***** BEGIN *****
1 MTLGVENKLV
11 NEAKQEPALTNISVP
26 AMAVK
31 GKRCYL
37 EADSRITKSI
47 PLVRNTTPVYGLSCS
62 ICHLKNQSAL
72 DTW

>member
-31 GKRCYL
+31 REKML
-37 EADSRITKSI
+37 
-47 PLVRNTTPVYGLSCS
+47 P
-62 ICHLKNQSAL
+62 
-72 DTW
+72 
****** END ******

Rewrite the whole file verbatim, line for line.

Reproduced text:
1 MTLGVENKLV
11 NEAKQEPALTNISVP
26 AMAVK
31 GKRCYL
37 EADSRITKSI
47 PLVRNTTPVYGLSCS
62 ICHLKNQSAL
72 DTW

>member
-31 GKRCYL
+31 REKML
-37 EADSRITKSI
+37 
-47 PLVRNTTPVYGLSCS
+47 P
-62 ICHLKNQSAL
+62 
-72 DTW
+72 